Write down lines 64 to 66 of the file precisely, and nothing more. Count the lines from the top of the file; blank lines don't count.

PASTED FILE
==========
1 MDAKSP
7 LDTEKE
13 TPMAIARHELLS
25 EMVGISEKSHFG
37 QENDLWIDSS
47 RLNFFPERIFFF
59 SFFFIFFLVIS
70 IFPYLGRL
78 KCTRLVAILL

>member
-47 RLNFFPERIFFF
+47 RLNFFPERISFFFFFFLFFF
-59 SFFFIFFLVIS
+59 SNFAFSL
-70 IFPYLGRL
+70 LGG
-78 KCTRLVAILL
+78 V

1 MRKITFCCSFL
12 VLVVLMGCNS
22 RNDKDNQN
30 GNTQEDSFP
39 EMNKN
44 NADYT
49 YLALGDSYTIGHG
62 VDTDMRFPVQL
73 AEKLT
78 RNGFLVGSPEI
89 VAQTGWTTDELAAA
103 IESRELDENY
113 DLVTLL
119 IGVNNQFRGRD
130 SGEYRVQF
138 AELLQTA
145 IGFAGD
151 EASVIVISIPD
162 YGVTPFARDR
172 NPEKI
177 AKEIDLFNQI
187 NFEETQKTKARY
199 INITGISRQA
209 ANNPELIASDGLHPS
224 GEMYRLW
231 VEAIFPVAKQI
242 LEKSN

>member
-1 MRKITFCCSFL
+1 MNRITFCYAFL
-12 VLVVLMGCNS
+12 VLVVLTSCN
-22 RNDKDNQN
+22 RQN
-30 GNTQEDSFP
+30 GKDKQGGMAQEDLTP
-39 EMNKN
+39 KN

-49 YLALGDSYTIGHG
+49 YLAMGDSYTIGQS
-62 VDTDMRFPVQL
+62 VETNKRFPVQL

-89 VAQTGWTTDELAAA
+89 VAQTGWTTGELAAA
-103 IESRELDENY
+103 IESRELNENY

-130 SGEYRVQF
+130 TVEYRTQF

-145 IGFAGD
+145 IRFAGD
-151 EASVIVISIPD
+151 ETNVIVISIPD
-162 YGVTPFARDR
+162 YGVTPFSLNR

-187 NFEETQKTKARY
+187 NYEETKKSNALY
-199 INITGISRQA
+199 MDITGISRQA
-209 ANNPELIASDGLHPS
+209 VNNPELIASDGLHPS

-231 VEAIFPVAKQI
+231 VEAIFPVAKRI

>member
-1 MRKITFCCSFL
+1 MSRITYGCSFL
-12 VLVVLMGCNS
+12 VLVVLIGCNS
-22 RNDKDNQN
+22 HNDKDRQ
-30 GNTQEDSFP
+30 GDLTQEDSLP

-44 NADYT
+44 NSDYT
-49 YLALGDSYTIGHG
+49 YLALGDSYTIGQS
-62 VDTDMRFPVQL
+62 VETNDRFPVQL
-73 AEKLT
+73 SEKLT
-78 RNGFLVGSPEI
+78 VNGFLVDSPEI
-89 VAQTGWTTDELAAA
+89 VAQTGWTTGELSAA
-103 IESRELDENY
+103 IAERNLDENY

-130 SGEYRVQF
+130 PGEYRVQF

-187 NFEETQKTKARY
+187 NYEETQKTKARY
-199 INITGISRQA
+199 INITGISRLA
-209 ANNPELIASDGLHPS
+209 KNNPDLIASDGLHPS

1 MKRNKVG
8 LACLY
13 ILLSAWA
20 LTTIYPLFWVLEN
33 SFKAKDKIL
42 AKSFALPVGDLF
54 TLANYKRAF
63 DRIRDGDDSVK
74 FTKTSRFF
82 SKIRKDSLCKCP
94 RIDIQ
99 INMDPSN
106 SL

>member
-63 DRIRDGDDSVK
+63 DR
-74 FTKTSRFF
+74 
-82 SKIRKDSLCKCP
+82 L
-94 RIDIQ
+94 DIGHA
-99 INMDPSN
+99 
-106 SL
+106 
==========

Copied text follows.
+103 IESRELNENY

-130 SGEYRVQF
+130 TVEYRTQF